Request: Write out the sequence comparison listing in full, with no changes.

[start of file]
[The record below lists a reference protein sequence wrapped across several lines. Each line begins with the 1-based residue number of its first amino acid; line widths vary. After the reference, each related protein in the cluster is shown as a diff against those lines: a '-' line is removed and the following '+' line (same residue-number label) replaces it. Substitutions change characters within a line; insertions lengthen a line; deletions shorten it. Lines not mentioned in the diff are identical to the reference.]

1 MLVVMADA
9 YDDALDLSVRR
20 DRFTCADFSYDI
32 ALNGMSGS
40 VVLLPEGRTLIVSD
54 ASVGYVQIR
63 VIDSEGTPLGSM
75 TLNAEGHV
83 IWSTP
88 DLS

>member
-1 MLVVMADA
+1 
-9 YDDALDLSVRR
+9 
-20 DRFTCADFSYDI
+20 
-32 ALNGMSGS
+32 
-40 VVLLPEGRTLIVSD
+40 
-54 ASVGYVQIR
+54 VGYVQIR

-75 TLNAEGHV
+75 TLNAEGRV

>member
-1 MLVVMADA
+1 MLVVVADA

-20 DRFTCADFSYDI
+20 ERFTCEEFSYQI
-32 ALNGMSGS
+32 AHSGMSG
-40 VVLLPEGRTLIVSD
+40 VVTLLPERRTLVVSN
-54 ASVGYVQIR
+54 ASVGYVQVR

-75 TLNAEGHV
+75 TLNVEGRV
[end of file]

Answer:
[The record below lists a reference protein sequence wrapped across several lines. Each line begins with the 1-based residue number of its first amino acid; line widths vary. After the reference, each related protein in the cluster is shown as a diff against those lines: a '-' line is removed and the following '+' line (same residue-number label) replaces it. Substitutions change characters within a line; insertions lengthen a line; deletions shorten it. Lines not mentioned in the diff are identical to the reference.]

1 MLVVMADA
9 YDDALDLSVRR
20 DRFTCADFSYDI
32 ALNGMSGS
40 VVLLPEGRTLIVSD
54 ASVGYVQIR
63 VIDSEGTPLGSM
75 TLNAEGHV
83 IWSTP
88 DLS

>member
-1 MLVVMADA
+1 
-9 YDDALDLSVRR
+9 
-20 DRFTCADFSYDI
+20 
-32 ALNGMSGS
+32 
-40 VVLLPEGRTLIVSD
+40 
-54 ASVGYVQIR
+54 VGYVQIR

-75 TLNAEGHV
+75 TLNAEGRV

>member
-1 MLVVMADA
+1 MLVVVADA

-20 DRFTCADFSYDI
+20 ERFTCEEFSYQI
-32 ALNGMSGS
+32 AHSGMSG
-40 VVLLPEGRTLIVSD
+40 VVTLLPERRTLVVSN
-54 ASVGYVQIR
+54 ASVGYVQVR

-75 TLNAEGHV
+75 TLNVEGRV